Orthogonal and Orthonormal Vectors in Linear Algebra

Orthogonal Vectors: Two vectors are orthogonal to each other when their dot product is 0.
How do we define the dot product?
Dot product(scalar product) of two n-dimensional vectors A and B, is given by this expression.

Thus the vectors A and B are orthogonal to each other if and only if

Note: In a compact form the above expression can be wriiten as (A^T)B.

Example:
Consider the vectors v1 and v2 in 3D space.

Taking the dot product of the vectors.

Hence the vectors are orthogonal to each other.

Code: Python program to illustrate orthogonal vectors.

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# A python program to illustrate orthogonal vector
   
# Import numpy module
import numpy
   
# Taking two vectors
v1 = [[1, -2, 4]]
v2 = [[2, 5, 2]]
   
# Transpose of v1
transposeOfV1 = numpy.transpose(v1)
   
# Matrix multiplication of both vectors
result = numpy.dot(v2, transposeOfV1)
print("Result  = ", result)
   
# This code is contributed by Amiya Rout

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Output:



Result = [[0]]

Unit Vector:
Let’s consider a vector A. The unit vector of the vector A may be defined as

Let’s understand this by taking an example. Consider a vector A in 2D space.

The magnitude of A is given by

So the unit vector of A can be calculated as

Properties of unit vector:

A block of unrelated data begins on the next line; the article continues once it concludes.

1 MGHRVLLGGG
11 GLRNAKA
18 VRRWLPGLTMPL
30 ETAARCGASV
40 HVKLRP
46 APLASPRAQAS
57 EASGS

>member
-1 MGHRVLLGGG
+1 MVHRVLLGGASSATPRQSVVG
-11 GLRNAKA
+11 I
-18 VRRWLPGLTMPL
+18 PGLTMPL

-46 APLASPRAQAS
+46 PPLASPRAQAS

• Unit vectors are used to define directions in a coordinate system.
  • Any vectors can be written as a product of a unit vector and a scalar magnitude.

Orthonormal vectors:
These are the vectors with unit magnitude. Now, take the same 2 vectors which are orthogonal to each other and you know that when I take a dot product between these 2 vectors it is going to 0. So If we also impose the condition that we want each of these vectors to have unit magnitude then what we could possibly do is by taking this vector and then divide this vector by the magnitude of this vector as we see in unit vector. Now we can write v1 and v2 as

So what we do is we have taken the vectors from the previous example and converted them into unit vectors by dividing them with their magnitudes. So, these vectors will still be orthogonal to each other and now individually they also have unit magnitude. Such vectors are known as orthonormal vectors.

Note: All orthonormal vectors are orthogonal by the definition itself.

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